Foreclosure Risk Shadows Subprime Borrowers
RENEE MONTAGNE, host:
Our business news starts with foreclosures.
A consumer watchdog group is warning that more than two million homeowners are in danger of losing their homes to foreclosure. To blame? High-risk mortgages and a slow down in the housing market.
NPR's Scott Horsley reports.
SCOTT HORSLEY: The Center for Responsible Lending warns that as many as one in five households with subprime mortgages are likely to face foreclosure. In many cases because the borrowers were sold mortgages they simply couldn't afford. Such mortgages often start out with low monthly payments, but quickly adjust upwards. Center president, Mike Calhoun, says so long as home prices were rising, borrowers had the equity to refinance when their loan got too expensive, but not anymore.
Mr. MIKE CALHOUN (President, Center for Responsible Lending): The refinance escape hatch is closing very quickly on a large number of families.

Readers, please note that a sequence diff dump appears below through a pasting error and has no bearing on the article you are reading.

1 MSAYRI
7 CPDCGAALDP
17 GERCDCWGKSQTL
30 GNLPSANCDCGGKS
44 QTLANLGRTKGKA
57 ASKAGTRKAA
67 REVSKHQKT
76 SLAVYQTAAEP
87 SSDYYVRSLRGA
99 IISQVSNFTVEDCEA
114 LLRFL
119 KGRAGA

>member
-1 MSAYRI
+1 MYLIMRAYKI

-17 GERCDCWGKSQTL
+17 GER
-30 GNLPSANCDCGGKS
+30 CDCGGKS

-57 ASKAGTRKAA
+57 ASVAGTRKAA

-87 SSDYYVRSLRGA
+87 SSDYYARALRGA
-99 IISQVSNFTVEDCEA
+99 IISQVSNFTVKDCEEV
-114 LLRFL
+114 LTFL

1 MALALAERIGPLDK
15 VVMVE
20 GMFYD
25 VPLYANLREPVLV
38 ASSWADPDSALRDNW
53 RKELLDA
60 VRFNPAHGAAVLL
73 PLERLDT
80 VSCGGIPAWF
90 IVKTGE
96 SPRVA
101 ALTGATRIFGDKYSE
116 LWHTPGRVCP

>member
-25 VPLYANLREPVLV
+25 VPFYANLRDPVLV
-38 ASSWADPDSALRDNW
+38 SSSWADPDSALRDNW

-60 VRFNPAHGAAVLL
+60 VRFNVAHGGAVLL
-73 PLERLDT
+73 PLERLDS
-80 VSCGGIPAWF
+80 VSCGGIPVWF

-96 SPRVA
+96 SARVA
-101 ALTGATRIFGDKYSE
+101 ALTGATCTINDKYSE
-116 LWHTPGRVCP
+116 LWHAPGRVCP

HORSLEY: Calhoun says foreclosures hurt not only the borrowers who lose their homes, but whole neighborhoods where prices are dragged down as a result. Subprime mortgages made the borrowers with bad credit, now account for fully a quarter of new loans. Calhoun says too often mortgage brokers are rewarded for offering these high-risks loans, then reselling the loans to investors before any problems appear.
Mr. CALHOUN: Borrowers don't realize when they take that loan, they're rolling the dice with a one out of five chance that they'll lose their house.
HORSLEY: Calhoun says mortgage brokers should only be allowed to sell loans that can reasonably be repaid. And investors should discourage high-risk loans by refusing to buy them. He also recommends flexible payment plans and other assistance for distressed borrowers so they can avoid losing their homes to foreclosure.
Scott Horsley, NPR News.
NPR transcripts are created on a rush deadline by Verb8tm, Inc., an NPR contractor, and produced using a proprietary transcription process developed with NPR. This text may not be in its final form and may be updated or revised in the future. Accuracy and availability may vary. The authoritative record of NPR’s programming is the audio record.